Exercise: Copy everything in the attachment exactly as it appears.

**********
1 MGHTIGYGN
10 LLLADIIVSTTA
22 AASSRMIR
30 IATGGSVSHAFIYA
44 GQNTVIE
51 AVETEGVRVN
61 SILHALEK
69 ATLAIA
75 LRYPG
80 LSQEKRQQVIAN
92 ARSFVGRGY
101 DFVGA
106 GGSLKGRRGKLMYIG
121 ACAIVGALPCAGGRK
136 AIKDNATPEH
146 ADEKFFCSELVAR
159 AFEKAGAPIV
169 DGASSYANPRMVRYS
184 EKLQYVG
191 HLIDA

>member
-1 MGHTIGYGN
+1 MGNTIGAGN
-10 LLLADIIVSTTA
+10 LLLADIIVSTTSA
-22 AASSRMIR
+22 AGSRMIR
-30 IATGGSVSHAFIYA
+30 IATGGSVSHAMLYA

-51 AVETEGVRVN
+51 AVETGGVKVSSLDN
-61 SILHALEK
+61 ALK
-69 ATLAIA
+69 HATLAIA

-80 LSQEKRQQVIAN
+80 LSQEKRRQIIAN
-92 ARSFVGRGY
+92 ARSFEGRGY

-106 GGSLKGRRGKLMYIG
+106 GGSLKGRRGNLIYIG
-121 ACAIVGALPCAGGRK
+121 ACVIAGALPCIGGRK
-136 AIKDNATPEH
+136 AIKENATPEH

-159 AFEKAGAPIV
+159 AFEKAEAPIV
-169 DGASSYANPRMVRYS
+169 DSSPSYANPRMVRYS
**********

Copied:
1 MGHTIGYGN
10 LLLADIIVSTTA
22 AASSRMIR
30 IATGGSVSHAFIYA
44 GQNTVIE
51 AVETEGVRVN
61 SILHALEK
69 ATLAIA
75 LRYPG
80 LSQEKRQQVIAN
92 ARSFVGRGY
101 DFVGA
106 GGSLKGRRGKLMYIG
121 ACAIVGALPCAGGRK
136 AIKDNATPEH
146 ADEKFFCSELVAR
159 AFEKAGAPIV
169 DGASSYANPRMVRYS
184 EKLQYVG
191 HLIDA

>member
-1 MGHTIGYGN
+1 MGNTIGAGN
-10 LLLADIIVSTTA
+10 LLLADIIVSTTSA
-22 AASSRMIR
+22 AGSRMIR
-30 IATGGSVSHAFIYA
+30 IATGGSVSHAMLYA

-51 AVETEGVRVN
+51 AVETGGVKVSSLDN
-61 SILHALEK
+61 ALK
-69 ATLAIA
+69 HATLAIA

-80 LSQEKRQQVIAN
+80 LSQEKRRQIIAN
-92 ARSFVGRGY
+92 ARSFEGRGY

-106 GGSLKGRRGKLMYIG
+106 GGSLKGRRGNLIYIG
-121 ACAIVGALPCAGGRK
+121 ACVIAGALPCIGGRK
-136 AIKDNATPEH
+136 AIKENATPEH

-159 AFEKAGAPIV
+159 AFEKAEAPIV
-169 DGASSYANPRMVRYS
+169 DSSPSYANPRMVRYS